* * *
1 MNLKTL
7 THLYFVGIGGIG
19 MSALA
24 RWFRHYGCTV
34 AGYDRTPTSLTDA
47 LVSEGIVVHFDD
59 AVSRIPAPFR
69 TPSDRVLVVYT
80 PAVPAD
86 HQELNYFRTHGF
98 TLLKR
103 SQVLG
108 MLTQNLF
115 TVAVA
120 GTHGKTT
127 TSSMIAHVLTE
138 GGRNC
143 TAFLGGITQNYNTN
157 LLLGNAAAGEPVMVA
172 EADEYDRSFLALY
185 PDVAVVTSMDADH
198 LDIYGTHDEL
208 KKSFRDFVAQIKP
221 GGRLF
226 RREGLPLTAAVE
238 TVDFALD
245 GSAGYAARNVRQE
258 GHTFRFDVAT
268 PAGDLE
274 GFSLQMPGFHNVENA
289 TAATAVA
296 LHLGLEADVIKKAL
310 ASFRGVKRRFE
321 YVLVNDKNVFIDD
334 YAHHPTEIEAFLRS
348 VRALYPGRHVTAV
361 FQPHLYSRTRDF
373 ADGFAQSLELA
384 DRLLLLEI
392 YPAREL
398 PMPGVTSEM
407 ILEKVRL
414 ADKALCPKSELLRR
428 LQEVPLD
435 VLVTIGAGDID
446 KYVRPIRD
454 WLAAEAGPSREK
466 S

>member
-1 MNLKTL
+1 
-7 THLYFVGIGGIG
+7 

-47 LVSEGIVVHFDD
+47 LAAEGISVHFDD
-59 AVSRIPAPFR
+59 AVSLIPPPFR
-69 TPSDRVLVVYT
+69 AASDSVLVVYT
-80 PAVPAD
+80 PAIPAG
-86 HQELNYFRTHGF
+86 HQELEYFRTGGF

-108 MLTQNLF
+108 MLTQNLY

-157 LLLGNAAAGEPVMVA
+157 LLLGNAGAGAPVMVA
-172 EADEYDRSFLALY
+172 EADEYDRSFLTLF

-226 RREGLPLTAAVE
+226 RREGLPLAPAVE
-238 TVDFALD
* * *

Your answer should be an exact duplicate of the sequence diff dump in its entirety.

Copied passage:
1 MNLKTL
7 THLYFVGIGGIG
19 MSALA
24 RWFRHYGCTV
34 AGYDRTPTSLTDA
47 LVSEGIVVHFDD
59 AVSRIPAPFR
69 TPSDRVLVVYT
80 PAVPAD
86 HQELNYFRTHGF
98 TLLKR
103 SQVLG
108 MLTQNLF
115 TVAVA
120 GTHGKTT
127 TSSMIAHVLTE
138 GGRNC
143 TAFLGGITQNYNTN
157 LLLGNAAAGEPVMVA
172 EADEYDRSFLALY
185 PDVAVVTSMDADH
198 LDIYGTHDEL
208 KKSFRDFVAQIKP
221 GGRLF
226 RREGLPLTAAVE
238 TVDFALD
245 GSAGYAARNVRQE
258 GHTFRFDVAT
268 PAGDLE
274 GFSLQMPGFHNVENA
289 TAATAVA
296 LHLGLEADVIKKAL
310 ASFRGVKRRFE
321 YVLVNDKNVFIDD
334 YAHHPTEIEAFLRS
348 VRALYPGRHVTAV
361 FQPHLYSRTRDF
373 ADGFAQSLELA
384 DRLLLLEI
392 YPAREL
398 PMPGVTSEM
407 ILEKVRL
414 ADKALCPKSELLRR
428 LQEVPLD
435 VLVTIGAGDID
446 KYVRPIRD
454 WLAAEAGPSREK
466 S

>member
-1 MNLKTL
+1 
-7 THLYFVGIGGIG
+7 

-47 LVSEGIVVHFDD
+47 LAAEGISVHFDD
-59 AVSRIPAPFR
+59 AVSLIPPPFR
-69 TPSDRVLVVYT
+69 AASDSVLVVYT
-80 PAVPAD
+80 PAIPAG
-86 HQELNYFRTHGF
+86 HQELEYFRTGGF

-108 MLTQNLF
+108 MLTQNLY

-157 LLLGNAAAGEPVMVA
+157 LLLGNAGAGAPVMVA
-172 EADEYDRSFLALY
+172 EADEYDRSFLTLF

-226 RREGLPLTAAVE
+226 RREGLPLAPAVE
-238 TVDFALD